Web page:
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 Caisheng Wang, M. Hashem Nehrir, and Steven R. Shaw, Dynamic Models and Model Validation for PEM Fuel Cells Using Electrical Circuits, IEEE Transactions On Energy Conversion, Vol. 20, NO. 2, June2005  J.C.Amphlett, R.M. Baumert, R.F. Mann, B.A. Peppley, and P.R.Roberge, Performance mo- deling of the Ballard Mark IV solid polymer electrolyte fuel celt, Journal of Electro- chemical Society, vol. 142, 1995.
PI (Otto Chemie), α-cyclodextrin (α-CD) (Alfa Aesar) were the chemicals (AR grade) used in this study. The PI/ α-CD polymer electrolyte membranes were prepared by solution casting technique. The solvent, m-Cresol (>99%), was supplied by Merck. An appropriate amount of PI was dissolved in m-Cresol solvent at a constant rate of stirring (500 rpm) at 100 °C for 6 hours and α-CD were dissolved separately in m-Cresol and the solutions were mixed together and casted in Petri dish then dried to form a blend membrane.
In 1947, Glenn Howatt was the first to describe the process known as tape casting (121). In the 1950s, the use of a porous casting surface was replaced by a moving polymer carrier (122). This was the turning point in tape casting because the process was continuous. Presently, tape casting is a well-established forming technique for fabricating large, thin, and flat ceramic or metallic sheets (123). It is also known as “doctor blading” and “knife coating” (124; 125; 126; 127). The doctor blade is the scraping blade that removes the excess slurry on the moving polymer carrier to produce a thin layer of tape. Tape casting is an easy and low cost process that is widely used in the plastic, paper, paint and electronic industries. The flexibility of the unfired tape allows it to be cut into different geometry to design a circular or rectangular cell. It can also be rolled to form a tubular or rolled fuel cell. In additional, a multi-layer ceramic composed of layers with different porosities can be prepared by laminating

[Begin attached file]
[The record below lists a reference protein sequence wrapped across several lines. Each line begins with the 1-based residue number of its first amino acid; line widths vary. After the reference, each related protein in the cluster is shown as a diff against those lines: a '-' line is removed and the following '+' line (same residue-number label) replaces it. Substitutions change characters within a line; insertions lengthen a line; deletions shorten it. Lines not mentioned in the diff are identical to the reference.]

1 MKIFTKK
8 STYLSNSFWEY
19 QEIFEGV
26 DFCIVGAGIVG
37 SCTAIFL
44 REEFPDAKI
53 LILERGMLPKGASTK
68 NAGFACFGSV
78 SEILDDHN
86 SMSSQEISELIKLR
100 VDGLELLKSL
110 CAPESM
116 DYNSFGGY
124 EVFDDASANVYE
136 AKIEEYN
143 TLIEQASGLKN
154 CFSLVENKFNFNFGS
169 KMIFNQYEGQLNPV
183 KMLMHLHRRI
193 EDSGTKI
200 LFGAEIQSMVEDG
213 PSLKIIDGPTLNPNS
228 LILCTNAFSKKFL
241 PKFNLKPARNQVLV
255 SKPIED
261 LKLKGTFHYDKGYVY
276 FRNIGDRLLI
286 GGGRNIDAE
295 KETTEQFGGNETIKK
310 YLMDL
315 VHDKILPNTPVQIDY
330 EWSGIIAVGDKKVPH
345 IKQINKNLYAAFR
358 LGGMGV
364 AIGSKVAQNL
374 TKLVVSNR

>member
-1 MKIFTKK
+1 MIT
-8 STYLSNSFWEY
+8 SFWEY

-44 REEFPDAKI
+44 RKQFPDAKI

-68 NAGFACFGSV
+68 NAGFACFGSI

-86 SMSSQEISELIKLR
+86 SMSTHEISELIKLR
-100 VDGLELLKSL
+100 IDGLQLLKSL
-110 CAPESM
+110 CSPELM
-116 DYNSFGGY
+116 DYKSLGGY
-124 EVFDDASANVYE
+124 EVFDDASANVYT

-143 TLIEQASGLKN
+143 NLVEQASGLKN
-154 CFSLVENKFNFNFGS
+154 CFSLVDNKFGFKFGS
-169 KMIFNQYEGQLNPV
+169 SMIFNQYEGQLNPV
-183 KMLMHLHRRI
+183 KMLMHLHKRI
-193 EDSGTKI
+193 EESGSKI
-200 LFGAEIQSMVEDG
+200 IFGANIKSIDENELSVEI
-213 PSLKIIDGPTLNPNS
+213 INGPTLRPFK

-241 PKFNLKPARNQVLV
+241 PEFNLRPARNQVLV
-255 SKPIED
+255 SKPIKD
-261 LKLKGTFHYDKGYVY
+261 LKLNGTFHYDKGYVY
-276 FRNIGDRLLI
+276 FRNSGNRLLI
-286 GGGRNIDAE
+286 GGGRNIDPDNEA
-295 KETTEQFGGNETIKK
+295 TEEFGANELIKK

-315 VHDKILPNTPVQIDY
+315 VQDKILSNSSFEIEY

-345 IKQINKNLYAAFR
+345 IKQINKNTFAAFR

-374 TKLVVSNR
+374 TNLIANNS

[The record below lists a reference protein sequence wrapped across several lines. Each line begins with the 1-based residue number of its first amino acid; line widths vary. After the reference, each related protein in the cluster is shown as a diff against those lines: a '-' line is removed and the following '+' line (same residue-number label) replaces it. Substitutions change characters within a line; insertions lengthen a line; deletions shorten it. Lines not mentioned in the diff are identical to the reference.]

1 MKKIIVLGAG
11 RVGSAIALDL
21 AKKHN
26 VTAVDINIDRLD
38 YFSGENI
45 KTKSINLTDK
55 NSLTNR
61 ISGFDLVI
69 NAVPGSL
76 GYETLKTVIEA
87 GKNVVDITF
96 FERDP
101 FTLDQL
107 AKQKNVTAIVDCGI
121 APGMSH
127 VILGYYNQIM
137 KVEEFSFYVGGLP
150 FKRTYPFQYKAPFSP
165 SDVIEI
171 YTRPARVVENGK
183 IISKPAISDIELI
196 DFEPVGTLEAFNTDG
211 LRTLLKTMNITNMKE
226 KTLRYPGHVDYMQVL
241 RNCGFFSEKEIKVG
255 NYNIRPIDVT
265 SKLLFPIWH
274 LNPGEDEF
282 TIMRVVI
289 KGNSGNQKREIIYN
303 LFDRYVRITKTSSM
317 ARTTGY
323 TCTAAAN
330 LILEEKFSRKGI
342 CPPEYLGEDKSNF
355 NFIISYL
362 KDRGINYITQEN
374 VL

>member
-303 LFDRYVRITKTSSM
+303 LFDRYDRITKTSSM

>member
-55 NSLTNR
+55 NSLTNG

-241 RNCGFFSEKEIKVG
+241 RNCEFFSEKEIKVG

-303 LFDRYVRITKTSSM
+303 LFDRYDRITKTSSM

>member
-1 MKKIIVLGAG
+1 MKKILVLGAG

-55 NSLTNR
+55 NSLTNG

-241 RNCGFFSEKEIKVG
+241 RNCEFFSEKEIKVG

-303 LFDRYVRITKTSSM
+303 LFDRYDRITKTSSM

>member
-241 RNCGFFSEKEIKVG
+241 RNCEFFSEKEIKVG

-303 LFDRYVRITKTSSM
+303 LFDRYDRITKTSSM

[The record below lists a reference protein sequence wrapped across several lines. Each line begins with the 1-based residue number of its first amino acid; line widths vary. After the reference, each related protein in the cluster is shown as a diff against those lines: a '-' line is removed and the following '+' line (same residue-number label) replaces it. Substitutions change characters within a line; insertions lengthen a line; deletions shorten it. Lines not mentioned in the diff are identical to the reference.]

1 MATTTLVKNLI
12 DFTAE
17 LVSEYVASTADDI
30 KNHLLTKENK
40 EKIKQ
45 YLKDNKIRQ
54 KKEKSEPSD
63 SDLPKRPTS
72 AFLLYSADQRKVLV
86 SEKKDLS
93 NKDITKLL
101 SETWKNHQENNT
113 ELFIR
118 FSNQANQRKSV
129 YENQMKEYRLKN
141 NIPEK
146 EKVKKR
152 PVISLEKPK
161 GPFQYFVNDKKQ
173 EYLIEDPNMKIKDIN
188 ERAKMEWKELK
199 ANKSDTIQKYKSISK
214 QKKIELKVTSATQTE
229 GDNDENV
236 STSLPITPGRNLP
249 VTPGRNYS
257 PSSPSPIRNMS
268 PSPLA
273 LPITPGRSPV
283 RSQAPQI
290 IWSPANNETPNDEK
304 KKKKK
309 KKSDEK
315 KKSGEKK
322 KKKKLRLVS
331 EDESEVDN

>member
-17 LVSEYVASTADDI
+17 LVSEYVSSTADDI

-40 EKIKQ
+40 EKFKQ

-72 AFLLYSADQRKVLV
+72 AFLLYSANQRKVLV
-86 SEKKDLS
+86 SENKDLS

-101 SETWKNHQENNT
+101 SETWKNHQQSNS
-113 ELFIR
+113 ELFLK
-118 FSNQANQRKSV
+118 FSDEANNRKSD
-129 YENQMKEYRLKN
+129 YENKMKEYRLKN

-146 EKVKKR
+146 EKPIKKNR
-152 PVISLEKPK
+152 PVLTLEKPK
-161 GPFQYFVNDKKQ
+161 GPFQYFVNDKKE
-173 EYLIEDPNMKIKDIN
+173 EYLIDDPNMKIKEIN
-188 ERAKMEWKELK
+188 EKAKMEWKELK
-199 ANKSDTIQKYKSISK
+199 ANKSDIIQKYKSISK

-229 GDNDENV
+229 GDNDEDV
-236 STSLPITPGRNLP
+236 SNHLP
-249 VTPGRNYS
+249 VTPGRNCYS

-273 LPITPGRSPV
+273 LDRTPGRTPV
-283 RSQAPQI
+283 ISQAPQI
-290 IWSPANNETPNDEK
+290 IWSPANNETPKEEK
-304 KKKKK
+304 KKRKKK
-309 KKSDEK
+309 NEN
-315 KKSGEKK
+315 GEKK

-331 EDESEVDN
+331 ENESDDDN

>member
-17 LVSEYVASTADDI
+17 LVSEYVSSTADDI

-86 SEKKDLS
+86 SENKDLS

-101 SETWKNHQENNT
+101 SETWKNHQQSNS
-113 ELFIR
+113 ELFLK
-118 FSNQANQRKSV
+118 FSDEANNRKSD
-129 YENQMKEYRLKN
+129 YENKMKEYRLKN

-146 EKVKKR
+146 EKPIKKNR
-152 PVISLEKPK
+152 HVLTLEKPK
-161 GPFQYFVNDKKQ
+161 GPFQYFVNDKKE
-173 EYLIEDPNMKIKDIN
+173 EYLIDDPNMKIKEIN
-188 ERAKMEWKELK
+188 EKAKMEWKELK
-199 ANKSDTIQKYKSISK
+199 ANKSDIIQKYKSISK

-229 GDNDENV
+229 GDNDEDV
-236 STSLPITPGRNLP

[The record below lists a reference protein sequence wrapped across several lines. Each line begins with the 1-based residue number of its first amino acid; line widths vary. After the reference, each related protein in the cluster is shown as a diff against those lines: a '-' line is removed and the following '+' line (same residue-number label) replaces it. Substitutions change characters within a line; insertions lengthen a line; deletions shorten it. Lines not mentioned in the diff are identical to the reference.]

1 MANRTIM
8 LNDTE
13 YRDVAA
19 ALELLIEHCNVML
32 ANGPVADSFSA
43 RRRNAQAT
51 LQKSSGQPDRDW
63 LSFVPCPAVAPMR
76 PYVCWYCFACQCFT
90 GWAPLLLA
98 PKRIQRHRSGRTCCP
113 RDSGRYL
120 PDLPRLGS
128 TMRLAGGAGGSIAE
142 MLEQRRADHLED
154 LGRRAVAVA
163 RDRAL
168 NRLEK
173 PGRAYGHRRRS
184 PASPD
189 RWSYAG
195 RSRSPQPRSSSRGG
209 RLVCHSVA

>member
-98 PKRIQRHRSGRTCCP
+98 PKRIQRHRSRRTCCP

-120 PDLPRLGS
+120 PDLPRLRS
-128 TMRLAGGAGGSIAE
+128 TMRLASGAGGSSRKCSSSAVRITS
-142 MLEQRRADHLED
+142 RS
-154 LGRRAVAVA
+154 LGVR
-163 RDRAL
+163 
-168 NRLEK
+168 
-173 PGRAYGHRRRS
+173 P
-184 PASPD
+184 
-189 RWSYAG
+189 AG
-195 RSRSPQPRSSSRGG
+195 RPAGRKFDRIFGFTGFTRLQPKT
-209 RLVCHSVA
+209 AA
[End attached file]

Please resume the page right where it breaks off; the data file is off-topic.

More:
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Poly(2,5-benzimidazole) (AB-PBI) is an aromatic heterocyclic polymer and is the simplest known polybenzimidazole as shown in Figure 3.1. The synthesis of AB-PBI was first published by Vogel and Marvel in 1961. 1-3 Shortly after, a Japanese group of scientists also reported the synthesis of AB-PBI. 4-8 In the 1980's and 1990's, significant work went into the investigation of the physical properties of AB-PBI blended with other performance polymers such as, polybenzoxazole (PBO), and polybenzothiazole (PBT). 9,10 These polymer blends were studied as material candidates for fiber applications. 11,12 In addition, AB-PBI has been extensively studied by several research groups. 13-17 AB-PBI was not the first polybenzimidazole to be developed, but was very attractive as it offered the desirable properties of polybenzimidazole and was synthetically produced from a commercially available inexpensive monomer. 18,19 AB- PBI can be polymerized by the self condensation of 3,4-diaminobenzoic acid, and like most polybenzimidazoles, has excellent thermal and mechanical properties. AB-PBI synthesis has been reported in various solvent media including, DMAc, Eaton's reagent, and polyphosphoric acid. 20-22